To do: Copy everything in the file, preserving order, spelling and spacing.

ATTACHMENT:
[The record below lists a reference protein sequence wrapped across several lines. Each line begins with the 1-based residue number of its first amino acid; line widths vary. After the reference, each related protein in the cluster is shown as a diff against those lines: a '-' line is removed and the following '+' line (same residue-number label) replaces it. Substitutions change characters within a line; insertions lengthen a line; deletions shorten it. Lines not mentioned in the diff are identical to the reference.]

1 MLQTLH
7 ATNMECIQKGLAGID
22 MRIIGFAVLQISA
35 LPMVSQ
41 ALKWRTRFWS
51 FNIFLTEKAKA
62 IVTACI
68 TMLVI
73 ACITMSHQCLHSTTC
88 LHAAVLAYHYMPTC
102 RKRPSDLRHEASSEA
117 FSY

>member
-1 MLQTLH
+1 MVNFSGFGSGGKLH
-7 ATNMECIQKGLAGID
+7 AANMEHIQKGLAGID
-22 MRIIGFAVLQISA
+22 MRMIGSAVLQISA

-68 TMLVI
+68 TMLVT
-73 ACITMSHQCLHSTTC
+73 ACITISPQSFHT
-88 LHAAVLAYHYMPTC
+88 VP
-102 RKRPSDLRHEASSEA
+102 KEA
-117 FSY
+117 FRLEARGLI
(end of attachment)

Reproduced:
[The record below lists a reference protein sequence wrapped across several lines. Each line begins with the 1-based residue number of its first amino acid; line widths vary. After the reference, each related protein in the cluster is shown as a diff against those lines: a '-' line is removed and the following '+' line (same residue-number label) replaces it. Substitutions change characters within a line; insertions lengthen a line; deletions shorten it. Lines not mentioned in the diff are identical to the reference.]

1 MLQTLH
7 ATNMECIQKGLAGID
22 MRIIGFAVLQISA
35 LPMVSQ
41 ALKWRTRFWS
51 FNIFLTEKAKA
62 IVTACI
68 TMLVI
73 ACITMSHQCLHSTTC
88 LHAAVLAYHYMPTC
102 RKRPSDLRHEASSEA
117 FSY

>member
-1 MLQTLH
+1 MVNFSGFGSGGKLH
-7 ATNMECIQKGLAGID
+7 AANMEHIQKGLAGID
-22 MRIIGFAVLQISA
+22 MRMIGSAVLQISA

-68 TMLVI
+68 TMLVT
-73 ACITMSHQCLHSTTC
+73 ACITISPQSFHT
-88 LHAAVLAYHYMPTC
+88 VP
-102 RKRPSDLRHEASSEA
+102 KEA
-117 FSY
+117 FRLEARGLI